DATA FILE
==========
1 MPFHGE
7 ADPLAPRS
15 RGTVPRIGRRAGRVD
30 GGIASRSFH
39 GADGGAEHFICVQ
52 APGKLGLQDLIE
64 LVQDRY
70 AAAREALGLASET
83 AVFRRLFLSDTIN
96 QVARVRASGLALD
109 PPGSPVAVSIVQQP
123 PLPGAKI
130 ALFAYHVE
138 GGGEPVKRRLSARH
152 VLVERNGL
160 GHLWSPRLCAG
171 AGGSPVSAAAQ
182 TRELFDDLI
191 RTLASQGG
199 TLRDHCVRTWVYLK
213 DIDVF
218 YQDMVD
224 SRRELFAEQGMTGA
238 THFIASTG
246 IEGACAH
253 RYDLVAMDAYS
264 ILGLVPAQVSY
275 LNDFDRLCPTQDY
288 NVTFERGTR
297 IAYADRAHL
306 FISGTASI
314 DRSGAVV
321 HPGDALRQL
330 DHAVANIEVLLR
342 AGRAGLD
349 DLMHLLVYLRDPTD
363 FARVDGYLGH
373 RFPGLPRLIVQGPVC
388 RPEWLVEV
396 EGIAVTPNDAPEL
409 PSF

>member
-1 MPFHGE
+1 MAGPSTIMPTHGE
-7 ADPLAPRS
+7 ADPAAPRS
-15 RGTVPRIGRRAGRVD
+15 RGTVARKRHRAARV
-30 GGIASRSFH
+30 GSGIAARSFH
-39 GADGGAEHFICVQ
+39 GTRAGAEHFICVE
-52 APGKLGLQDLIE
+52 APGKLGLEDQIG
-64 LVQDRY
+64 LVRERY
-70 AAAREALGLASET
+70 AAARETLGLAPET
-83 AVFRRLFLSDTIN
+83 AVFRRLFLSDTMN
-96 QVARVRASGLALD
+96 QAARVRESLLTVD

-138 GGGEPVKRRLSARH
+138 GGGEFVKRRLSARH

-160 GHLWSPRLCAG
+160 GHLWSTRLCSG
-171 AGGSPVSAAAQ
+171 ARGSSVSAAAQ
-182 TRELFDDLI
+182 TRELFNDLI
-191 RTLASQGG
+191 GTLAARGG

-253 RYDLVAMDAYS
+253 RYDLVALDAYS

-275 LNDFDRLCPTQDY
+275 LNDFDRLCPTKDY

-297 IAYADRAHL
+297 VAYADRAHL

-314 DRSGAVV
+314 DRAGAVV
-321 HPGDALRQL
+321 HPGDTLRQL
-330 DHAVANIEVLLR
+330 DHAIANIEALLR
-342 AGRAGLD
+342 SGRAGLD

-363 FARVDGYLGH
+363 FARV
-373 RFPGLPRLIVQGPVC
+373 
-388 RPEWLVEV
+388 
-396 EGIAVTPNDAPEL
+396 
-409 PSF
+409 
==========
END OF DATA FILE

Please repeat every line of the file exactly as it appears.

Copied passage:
1 MPFHGE
7 ADPLAPRS
15 RGTVPRIGRRAGRVD
30 GGIASRSFH
39 GADGGAEHFICVQ
52 APGKLGLQDLIE
64 LVQDRY
70 AAAREALGLASET
83 AVFRRLFLSDTIN
96 QVARVRASGLALD
109 PPGSPVAVSIVQQP
123 PLPGAKI
130 ALFAYHVE
138 GGGEPVKRRLSARH
152 VLVERNGL
160 GHLWSPRLCAG
171 AGGSPVSAAAQ
182 TRELFDDLI
191 RTLASQGG
199 TLRDHCVRTWVYLK
213 DIDVF
218 YQDMVD
224 SRRELFAEQGMTGA
238 THFIASTG
246 IEGACAH
253 RYDLVAMDAYS
264 ILGLVPAQVSY
275 LNDFDRLCPTQDY
288 NVTFERGTR
297 IAYADRAHL
306 FISGTASI
314 DRSGAVV
321 HPGDALRQL
330 DHAVANIEVLLR
342 AGRAGLD
349 DLMHLLVYLRDPTD
363 FARVDGYLGH
373 RFPGLPRLIVQGPVC
388 RPEWLVEV
396 EGIAVTPNDAPEL
409 PSF

>member
-1 MPFHGE
+1 MAGPSTIMPTHGE
-7 ADPLAPRS
+7 ADPAAPRS
-15 RGTVPRIGRRAGRVD
+15 RGTVARKRHRAARV
-30 GGIASRSFH
+30 GSGIAARSFH
-39 GADGGAEHFICVQ
+39 GTRAGAEHFICVE
-52 APGKLGLQDLIE
+52 APGKLGLEDQIG
-64 LVQDRY
+64 LVRERY
-70 AAAREALGLASET
+70 AAARETLGLAPET
-83 AVFRRLFLSDTIN
+83 AVFRRLFLSDTMN
-96 QVARVRASGLALD
+96 QAARVRESLLTVD

-138 GGGEPVKRRLSARH
+138 GGGEFVKRRLSARH

-160 GHLWSPRLCAG
+160 GHLWSTRLCSG
-171 AGGSPVSAAAQ
+171 ARGSSVSAAAQ
-182 TRELFDDLI
+182 TRELFNDLI
-191 RTLASQGG
+191 GTLAARGG

-253 RYDLVAMDAYS
+253 RYDLVALDAYS

-275 LNDFDRLCPTQDY
+275 LNDFDRLCPTKDY

-297 IAYADRAHL
+297 VAYADRAHL

-314 DRSGAVV
+314 DRAGAVV
-321 HPGDALRQL
+321 HPGDTLRQL
-330 DHAVANIEVLLR
+330 DHAIANIEALLR
-342 AGRAGLD
+342 SGRAGLD

-363 FARVDGYLGH
+363 FARV
-373 RFPGLPRLIVQGPVC
+373 
-388 RPEWLVEV
+388 
-396 EGIAVTPNDAPEL
+396 
-409 PSF
+409 